Direct entry, acquisition, investment,

** Cross-border learning

In China: Western design, pets, white dresses, hip hop
In US: QR codes
china  tech  connie-chan 
april 2018 by elrob
China is Nationalising its Tech Sector
Communist Party committees have been installed at many tech firms, reviewing everything from operations to compliance with national goals. Regulators have been discussing taking a 1 percent stake in some giants, including Alibaba and Tencent, along with a board seat. Tech companies have been widely encouraged to invest in state-owned firms, in the hopes of making them more productive. The common denominator of all these efforts is that the government wants more control.
capitalism  china 
april 2018 by elrob
Healthcare: Cancer breakthrough leads China’s biotech boom
Wealthy Chinese people often travel to the US for healthcare, but it is rare to hear of someone going the other way. Indeed, Mr Chase was the first American to be treated at the Jiangsu hospital, where he underwent an experimental procedure known as chimeric antigen receptor cell therapy or Car-T.
china  cancer  best-of-2018  innovation 
april 2018 by elrob
China estimate of the day - Marginal REVOLUTION
Louis Kuijs, head of Asia economics research at Oxford Economics, told Reuters if trade deficits were measured to account for the complex nature of global supply chains like the ones used by sophisticated consumer products like smartphones, the US-China trade deficit would be about 36% lower, or $239 billion.
trade  china 
april 2018 by elrob
Tech companies should stop pretending AI won’t destroy jobs - MIT Technology Review
And fourth, government policies are accelerating AI in China. The Chinese government’s stated plan is to catch up with the US on AI technology and applications by 2020 and to become a global AI innovation hub by 2030. In a speech in October, President Xi Jinping encouraged further integration of the internet, big data, and artificial intelligence with the real-world economy. And in case you’re wondering, these things tend not to be all talk in China—as demonstrated with its past policies promoti...
china  ai-policy 
march 2018 by elrob
China bans weird and long company names - BBC News
English names can seem pretty strange in Chinese too, and there's a cottage industry among branding agencies to help western companies come up with names for the Chinese market.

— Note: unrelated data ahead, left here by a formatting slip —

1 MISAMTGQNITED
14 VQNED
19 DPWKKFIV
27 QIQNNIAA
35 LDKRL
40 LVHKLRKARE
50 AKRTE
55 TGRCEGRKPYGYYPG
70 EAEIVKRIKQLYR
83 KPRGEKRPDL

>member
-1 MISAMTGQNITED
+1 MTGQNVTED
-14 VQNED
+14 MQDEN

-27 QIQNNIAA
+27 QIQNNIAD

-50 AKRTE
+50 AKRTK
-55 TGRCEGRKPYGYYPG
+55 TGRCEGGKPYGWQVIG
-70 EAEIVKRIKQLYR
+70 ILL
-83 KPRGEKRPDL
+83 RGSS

Western company names often follow the name of their founder (think Boeing, Ford or Gucci), which might have no direct translation.

Or they might be a concocted portmanteau (think Verizon, which is the Latin word "veritas" meaning truth, with horizon bolted on to the end) or maybe even just tech nonsense (E...
china  language  business 
february 2018 by elrob
China wants to make the chips that will add AI to any gadget - MIT Technology Review
However, Chinese chip startups find themselves in an environment that’s vastly different from the one that gave birth to Intel or Nvidia. Businesses have taken to cloud computing in droves, meaning there may be less of a market for off-the-shelf hardware, says Dongrui Fan, president of SmarCo, a Beijing-based startup that designs an AI chip for data centers that process video footage.

But China’s AI companies are increasingly also developing their own hardware.
china  ai 
january 2018 by elrob
South Korea kimchi deficit fact of the day
According to South Korea’s World Institute of Kimchi, 89.9 percent of the kimchi purchased by South Korean restaurants in 2016 was imported from China.
korea  food  china 
january 2018 by elrob
Chinese Workers Abandon Silicon Valley for Riches Back Home - Bloomberg
Chinese have worked or studied abroad and then returned home long enough that there’s a term for them – “sea turtles.” But while a job at a U.S. tech giant once conferred near-unparalleled status, homegrown companies -- from giants like Tencent Holdings Ltd. to up-and-comers like news giant Toutiao -- are now often just as prestigious. Baidu Inc. -- a search giant little-known outside of China -- convinced ex-Microsoft standout Qi Lu to helm its efforts in AI, making him one of the highest-profile returnees of recent years.

Tech has supplanted finance as the biggest draw for overseas Chinese returnees, accounting for 15.5 percent of all who go home, according to a 2017 survey of 1,821 people conducted by think-tank Center for China & Globalization and jobs site Zhaopin.com. That’s up 10 percent from their last poll, in 2015.

While Chinese engineers are well represented in the Valley, the perception is that comparatively fewer advance to the top rungs, a phenomenon labeled the “Bamboo Ceiling.”
china  immigration  innovation  tech 
january 2018 by elrob
The Western Elite from a Chinese Perspective - American Affairs Journal
Someone once said that it is necessary to know English in order to learn about China. Important perspectives on China are only available in English and are generally not accessible on the mainland.
culture  China 
december 2017 by elrob
The Underclass That Threatens Xi’s ‘China Dream’ - WSJ
"Scott Rozelle, a professor at Stanford University, has conducted large-scale surveys on education and health care in what he calls “the other China”—rural hinterlands that are home to 500 million people and produce the migrants. Among his findings: Most kids are sick or malnourished and up to two-thirds struggle with combinations of anemia, worms and uncorrected myopia that set them back at school. More than half the toddlers are so cognitively delayed their IQs will never exceed 90.

Because of rural backwardness, only 24% of China’s labor force has a high-school education. China ranks dead last among middle-income countries in terms of human capital, says Mr. Rozelle."
china  inequality 
december 2017 by elrob
Big data meets Big Brother as China moves to rate its citizens | WIRED UK